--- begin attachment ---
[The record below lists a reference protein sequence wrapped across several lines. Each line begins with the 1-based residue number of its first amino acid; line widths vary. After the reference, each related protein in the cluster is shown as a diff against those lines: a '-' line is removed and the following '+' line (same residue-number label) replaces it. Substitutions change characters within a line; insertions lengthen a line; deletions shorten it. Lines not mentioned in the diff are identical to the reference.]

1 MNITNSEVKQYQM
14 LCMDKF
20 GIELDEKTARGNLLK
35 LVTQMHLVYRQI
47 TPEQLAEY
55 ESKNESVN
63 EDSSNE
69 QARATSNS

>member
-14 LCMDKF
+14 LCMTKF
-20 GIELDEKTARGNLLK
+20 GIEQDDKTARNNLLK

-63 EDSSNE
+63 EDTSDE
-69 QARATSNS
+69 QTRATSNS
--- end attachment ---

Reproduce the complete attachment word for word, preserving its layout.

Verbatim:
[The record below lists a reference protein sequence wrapped across several lines. Each line begins with the 1-based residue number of its first amino acid; line widths vary. After the reference, each related protein in the cluster is shown as a diff against those lines: a '-' line is removed and the following '+' line (same residue-number label) replaces it. Substitutions change characters within a line; insertions lengthen a line; deletions shorten it. Lines not mentioned in the diff are identical to the reference.]

1 MNITNSEVKQYQM
14 LCMDKF
20 GIELDEKTARGNLLK
35 LVTQMHLVYRQI
47 TPEQLAEY
55 ESKNESVN
63 EDSSNE
69 QARATSNS

>member
-14 LCMDKF
+14 LCMTKF
-20 GIELDEKTARGNLLK
+20 GIEQDDKTARNNLLK

-63 EDSSNE
+63 EDTSDE
-69 QARATSNS
+69 QTRATSNS